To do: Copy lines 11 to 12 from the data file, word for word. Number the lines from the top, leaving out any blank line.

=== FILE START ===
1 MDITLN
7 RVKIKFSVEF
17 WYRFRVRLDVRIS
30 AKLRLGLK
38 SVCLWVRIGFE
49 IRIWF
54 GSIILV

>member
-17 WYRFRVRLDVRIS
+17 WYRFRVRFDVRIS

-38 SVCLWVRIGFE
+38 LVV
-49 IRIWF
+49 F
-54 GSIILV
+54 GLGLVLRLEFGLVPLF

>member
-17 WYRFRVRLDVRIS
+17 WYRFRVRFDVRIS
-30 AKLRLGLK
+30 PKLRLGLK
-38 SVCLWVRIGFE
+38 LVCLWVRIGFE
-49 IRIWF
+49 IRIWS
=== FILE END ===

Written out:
-38 SVCLWVRIGFE
+38 LVV